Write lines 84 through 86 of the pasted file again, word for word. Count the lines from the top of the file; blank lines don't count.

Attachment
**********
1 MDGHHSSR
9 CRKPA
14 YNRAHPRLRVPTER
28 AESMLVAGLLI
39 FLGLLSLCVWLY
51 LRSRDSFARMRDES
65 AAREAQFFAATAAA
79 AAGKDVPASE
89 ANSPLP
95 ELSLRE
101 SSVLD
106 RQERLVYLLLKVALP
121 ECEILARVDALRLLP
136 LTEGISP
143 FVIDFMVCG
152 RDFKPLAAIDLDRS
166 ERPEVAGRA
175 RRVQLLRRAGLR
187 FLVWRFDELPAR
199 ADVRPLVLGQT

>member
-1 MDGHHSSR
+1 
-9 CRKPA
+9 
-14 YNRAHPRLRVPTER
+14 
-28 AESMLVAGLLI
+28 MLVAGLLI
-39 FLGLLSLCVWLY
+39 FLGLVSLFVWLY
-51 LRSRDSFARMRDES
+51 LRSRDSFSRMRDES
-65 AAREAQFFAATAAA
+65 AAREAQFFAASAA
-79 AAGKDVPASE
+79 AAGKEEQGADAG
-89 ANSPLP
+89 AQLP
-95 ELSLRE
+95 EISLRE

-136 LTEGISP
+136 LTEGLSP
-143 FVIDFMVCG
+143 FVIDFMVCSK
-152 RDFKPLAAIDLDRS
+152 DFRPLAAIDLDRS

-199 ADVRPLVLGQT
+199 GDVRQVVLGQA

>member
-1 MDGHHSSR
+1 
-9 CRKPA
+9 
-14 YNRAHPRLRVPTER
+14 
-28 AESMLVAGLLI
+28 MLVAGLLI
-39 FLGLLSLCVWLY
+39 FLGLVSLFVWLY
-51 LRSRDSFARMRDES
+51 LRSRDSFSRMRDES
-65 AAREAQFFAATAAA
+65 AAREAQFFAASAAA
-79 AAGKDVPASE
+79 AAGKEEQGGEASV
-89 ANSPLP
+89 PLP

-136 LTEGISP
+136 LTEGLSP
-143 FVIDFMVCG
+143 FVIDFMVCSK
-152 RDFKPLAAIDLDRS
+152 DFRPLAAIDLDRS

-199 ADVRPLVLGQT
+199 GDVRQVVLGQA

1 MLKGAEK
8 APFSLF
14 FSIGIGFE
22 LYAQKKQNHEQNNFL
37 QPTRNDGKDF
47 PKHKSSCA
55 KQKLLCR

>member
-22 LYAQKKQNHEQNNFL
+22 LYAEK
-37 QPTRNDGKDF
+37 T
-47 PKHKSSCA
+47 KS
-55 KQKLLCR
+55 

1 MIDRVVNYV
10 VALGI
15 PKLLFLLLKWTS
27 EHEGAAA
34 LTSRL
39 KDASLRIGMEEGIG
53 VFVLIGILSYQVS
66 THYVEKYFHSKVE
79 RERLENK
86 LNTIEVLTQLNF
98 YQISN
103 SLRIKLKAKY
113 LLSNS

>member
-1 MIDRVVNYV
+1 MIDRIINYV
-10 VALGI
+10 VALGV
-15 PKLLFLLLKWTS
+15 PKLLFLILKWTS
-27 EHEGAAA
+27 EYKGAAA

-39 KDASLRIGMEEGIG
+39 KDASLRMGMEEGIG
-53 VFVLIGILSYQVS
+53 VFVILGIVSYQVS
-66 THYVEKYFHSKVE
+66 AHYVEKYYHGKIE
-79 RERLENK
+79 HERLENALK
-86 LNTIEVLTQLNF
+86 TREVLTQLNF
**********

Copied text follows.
>member
-22 LYAQKKQNHEQNNFL
+22 LYAEK